Olson spoke to the Board about a proposed change to the Board committee structure to improve the efficiency of the Board and reduce the burden on the Board members. According to Olson, the end result would be the elimination of the Governance committee as a standing committee and moving its functions to other committees. The Research committee would become the Governance and Research committee; and the IT functions of the Governance committee would move to Budget and Finance. The self-assessment function of the committee would move to Audit.

Board member Tim Mihalick Budget and Finance committee agenda, which included an authorization to increase spending for UND’s Chester Fritz Library; for UND’s request approval to rename Dr. Kathleen and Hal Gershman Engagement Center as the Gershman Graduate Center; for Bismarck State College’s request for a tuition model change to eliminate the Distance Fee and incorporate it into the tuition rates effective Fall 2020; for a request by BSC to move funding from the capital assets to operations line of its budget; for Dickinson State University’s request for a tuition model change to charge students a per credit rate with no cap using two tuition rates: resident and non-resident; and North Dakota State University’s request to ratify Chancellor’s interim authorization for NDSU to increase the project authorization for the Richard H. Barry Hall Space Repurpose & Renovation project from an estimated cost of $2,400,000 to $2,800,000 to be funded from privately raised funds. Also on the agenda was a transfer of $2.5 million from the Student Financial Assistance Grants (ND State Grant) appropriation line to the Academic & Tech Ed Scholarship appropriation and authorize the System Office to submit the request to the Budget Section for approval. All were approved.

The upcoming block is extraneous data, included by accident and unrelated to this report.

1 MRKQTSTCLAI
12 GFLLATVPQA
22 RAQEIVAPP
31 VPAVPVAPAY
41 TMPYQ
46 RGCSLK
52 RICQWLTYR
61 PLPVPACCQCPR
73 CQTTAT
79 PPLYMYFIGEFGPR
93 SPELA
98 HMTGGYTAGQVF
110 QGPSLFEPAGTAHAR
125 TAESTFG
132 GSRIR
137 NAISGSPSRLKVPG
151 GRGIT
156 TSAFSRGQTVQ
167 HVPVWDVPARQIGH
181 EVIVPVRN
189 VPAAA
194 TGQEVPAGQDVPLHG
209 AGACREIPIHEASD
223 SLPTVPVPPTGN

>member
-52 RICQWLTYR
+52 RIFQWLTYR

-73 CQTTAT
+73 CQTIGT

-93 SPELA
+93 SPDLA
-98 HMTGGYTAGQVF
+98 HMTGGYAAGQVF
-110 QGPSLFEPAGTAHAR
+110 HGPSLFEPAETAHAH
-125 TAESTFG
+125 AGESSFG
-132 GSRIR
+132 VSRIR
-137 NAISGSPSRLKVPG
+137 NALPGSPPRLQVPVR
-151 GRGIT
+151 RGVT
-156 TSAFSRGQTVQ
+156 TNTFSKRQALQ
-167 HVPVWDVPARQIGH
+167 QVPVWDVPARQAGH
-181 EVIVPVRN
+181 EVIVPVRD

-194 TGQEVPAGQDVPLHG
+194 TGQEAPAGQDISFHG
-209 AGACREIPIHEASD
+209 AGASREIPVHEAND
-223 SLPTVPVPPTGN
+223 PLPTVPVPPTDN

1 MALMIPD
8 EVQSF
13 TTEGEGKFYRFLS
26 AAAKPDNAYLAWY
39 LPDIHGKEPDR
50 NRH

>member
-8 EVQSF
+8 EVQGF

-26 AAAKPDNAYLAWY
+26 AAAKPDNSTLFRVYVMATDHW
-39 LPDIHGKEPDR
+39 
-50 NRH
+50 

Board member Kathleen Neset brought forward the Audit Committee business, including looking through reports from the state auditor’s office.

Board member Jill Louters updated the group on Academic and Student Affairs committee business, including recommendations for state authorizations and a new program at Bismarck State College, and an update on a recent Western Interstate Commission for Higher Education meeting.

Board vice chair Dr. Casey Ryan brought forward the Research committee business, which included working with members of the Valley Prosperity Partnership regarding the improvement of research in the state.